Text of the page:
Customer Reviews for

When Sparrows Fall

Average Rating 4.5
( 55 )
Rating Distribution

5 Star


4 Star


3 Star


2 Star


1 Star


Your Rating:

Your Name: Create a Pen Name or

Barnes & Review Rules

Our reader reviews allow you to share your comments on titles you liked, or didn't, with others. By submitting an online review, you are representing to Barnes & that all information contained in your review is original and accurate in all respects, and that the submission of such content by you and the posting of such content by Barnes & does not and will not violate the rights of any third party. Please follow the rules below to help ensure that your review can be posted.

Reviews by Our Customers Under the Age of 13

We highly value and respect everyone's opinion concerning the titles we offer. However, we cannot allow persons under the age of 13 to have accounts at or to post customer reviews. Please see our Terms of Use for more details.

What to exclude from your review:

Please do not write about reviews, commentary, or information posted on the product page. If you see any errors in the information on the product page, please send us an email.

Reviews should not contain any of the following:

  • - HTML tags, profanity, obscenities, vulgarities, or comments that defame anyone
  • - Time-sensitive information such as tour dates, signings, lectures, etc.
  • - Single-word reviews. Other people will read your review to discover why you liked or didn't like the title. Be descriptive.
  • - Comments focusing on the author or that may ruin the ending for others
  • - Phone numbers, addresses, URLs
  • - Pricing and availability information or alternative ordering information
  • - Advertisements or commercial solicitation


  • - By submitting a review, you grant to Barnes & and its sublicensees the royalty-free, perpetual, irrevocable right and license to use the review in accordance with the Barnes & Terms of Use.
  • - Barnes & reserves the right not to post any review -- particularly those that do not follow the terms and conditions of these Rules. Barnes & also reserves the right to remove any review at any time without notice.
  • - See Terms of Use for other conditions and disclaimers.
Search for Products You'd Like to Recommend

Recommend other products that relate to your review. Just search for them below and share!

Create a Pen Name

Your Pen Name is your unique identity on It will appear on the reviews you write and other website activities. Your Pen Name cannot be edited, changed or deleted once submitted.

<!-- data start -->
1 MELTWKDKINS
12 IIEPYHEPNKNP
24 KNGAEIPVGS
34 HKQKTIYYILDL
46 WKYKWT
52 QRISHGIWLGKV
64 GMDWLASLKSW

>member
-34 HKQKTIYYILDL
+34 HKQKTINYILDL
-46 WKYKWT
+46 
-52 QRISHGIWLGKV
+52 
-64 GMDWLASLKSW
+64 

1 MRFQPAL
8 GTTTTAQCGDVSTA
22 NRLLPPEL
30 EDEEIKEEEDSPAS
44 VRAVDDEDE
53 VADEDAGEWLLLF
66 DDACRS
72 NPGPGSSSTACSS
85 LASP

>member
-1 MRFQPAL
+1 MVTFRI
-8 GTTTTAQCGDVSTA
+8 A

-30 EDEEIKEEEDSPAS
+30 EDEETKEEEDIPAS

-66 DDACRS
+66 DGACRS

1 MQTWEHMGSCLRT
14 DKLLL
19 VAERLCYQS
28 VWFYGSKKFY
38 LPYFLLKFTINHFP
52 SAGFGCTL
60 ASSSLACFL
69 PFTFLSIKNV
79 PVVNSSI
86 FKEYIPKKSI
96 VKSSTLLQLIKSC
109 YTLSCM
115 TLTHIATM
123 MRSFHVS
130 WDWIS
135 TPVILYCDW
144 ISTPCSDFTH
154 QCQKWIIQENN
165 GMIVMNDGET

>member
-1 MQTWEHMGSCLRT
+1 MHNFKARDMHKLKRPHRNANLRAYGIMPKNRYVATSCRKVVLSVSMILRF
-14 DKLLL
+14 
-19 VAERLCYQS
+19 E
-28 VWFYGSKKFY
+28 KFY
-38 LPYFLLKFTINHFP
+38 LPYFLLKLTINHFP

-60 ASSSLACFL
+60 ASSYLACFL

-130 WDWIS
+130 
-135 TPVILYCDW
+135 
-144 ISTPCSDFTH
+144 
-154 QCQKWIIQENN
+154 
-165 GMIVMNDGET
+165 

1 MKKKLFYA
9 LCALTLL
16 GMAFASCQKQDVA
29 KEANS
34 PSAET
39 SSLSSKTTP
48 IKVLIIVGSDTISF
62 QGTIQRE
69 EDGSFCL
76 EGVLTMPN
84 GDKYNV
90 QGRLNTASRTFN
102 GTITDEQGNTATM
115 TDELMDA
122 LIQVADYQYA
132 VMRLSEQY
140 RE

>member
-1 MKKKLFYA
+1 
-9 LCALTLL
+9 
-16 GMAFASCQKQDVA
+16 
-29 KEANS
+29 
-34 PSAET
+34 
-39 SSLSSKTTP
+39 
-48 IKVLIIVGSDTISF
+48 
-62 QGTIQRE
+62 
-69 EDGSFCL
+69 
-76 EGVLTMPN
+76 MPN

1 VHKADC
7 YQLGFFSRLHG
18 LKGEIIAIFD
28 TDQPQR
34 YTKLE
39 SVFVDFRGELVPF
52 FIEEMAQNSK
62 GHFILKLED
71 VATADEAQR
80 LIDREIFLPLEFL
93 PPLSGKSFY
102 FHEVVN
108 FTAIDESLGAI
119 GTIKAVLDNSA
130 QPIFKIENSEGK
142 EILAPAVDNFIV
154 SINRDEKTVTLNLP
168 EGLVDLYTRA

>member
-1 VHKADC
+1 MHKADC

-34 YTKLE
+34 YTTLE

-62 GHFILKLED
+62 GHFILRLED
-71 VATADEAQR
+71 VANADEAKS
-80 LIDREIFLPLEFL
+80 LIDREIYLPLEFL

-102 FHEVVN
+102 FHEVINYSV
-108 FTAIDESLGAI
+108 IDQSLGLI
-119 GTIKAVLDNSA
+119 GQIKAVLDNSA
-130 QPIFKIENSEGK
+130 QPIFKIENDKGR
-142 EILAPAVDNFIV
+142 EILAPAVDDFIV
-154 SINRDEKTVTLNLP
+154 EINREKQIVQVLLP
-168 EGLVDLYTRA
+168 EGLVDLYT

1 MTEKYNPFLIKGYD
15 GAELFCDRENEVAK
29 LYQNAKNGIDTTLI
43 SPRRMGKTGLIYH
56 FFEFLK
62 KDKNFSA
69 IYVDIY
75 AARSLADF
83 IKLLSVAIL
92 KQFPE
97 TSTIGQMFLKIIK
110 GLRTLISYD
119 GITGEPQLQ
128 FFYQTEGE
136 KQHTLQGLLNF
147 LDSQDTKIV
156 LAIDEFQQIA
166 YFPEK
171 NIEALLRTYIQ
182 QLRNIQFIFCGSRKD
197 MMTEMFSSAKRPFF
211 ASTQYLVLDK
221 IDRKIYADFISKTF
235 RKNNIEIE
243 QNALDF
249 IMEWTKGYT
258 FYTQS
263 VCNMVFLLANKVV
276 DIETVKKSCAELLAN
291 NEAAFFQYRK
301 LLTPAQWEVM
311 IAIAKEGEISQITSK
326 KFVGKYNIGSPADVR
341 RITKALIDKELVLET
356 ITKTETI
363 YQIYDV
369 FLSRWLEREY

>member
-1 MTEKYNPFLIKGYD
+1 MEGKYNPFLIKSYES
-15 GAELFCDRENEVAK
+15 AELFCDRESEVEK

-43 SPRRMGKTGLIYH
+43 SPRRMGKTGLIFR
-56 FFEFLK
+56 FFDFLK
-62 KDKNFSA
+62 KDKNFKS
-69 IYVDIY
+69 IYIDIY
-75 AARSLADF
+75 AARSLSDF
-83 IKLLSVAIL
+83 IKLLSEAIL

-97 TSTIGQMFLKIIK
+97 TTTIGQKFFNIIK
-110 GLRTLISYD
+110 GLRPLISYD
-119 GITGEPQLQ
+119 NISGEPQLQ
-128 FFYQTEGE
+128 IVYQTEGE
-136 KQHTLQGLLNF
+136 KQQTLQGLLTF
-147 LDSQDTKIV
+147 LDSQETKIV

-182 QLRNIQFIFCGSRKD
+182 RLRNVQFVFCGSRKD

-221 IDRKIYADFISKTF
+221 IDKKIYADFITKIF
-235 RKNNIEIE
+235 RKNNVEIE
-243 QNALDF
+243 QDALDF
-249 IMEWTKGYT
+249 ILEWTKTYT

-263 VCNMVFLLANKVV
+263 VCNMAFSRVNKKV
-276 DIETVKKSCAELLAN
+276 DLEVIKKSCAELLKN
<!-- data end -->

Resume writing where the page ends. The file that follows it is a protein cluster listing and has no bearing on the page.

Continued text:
Your Pen Name can be any combination of alphanumeric characters (plus - and _), and must be at least two characters long.

Continue Anonymously

Most Helpful Favorable Review

2 out of 2 people found this review helpful.

Great book!

I have to admit that I was a little concerned when I read the email from the publicist in which she told me that she was sending me a book that was popular with homeschool moms. I'm not exactly a traditional homeschool mom (notice I didn't say "typical" - there is no su...
I have to admit that I was a little concerned when I read the email from the publicist in which she told me that she was sending me a book that was popular with homeschool moms. I'm not exactly a traditional homeschool mom (notice I didn't say "typical" - there is no such thing as a "typical" homeschool mom), so I started wondering exactly what was in this book.

No need to worry. This book represents most homeschoolers in a positive light. Miranda's late husband has kept his family tightly under his control, and he in turn was kept in line by the leader of their church (read "cult"). The children were allowed no outside influences. This is not a healthy reason to homeschool and this author recognizes that and throughout the book, Jack slowly pulls Miranda and the children out into the world, without ever telling her she should put the kids in school. (Although I think there was one argument in which he told her she was doing her kids a great disservice by not teaching them certain subjects.)

As for the story, it's at turns heartbreaking and heartwarming. Because of a past tragedy and circumstances beyond her control, Miranda lives under a cloud of fear and guilt. This is part of what allows the church leader to control her even after her husband is gone. Jack comes into their life, and even as the children warm to him and Miranda gets to see more and more of the God of grace and mercy that Jack serves, she still can't completely let go. This book isn't about homeschooling. It's loving and trusting God and others and letting them love you.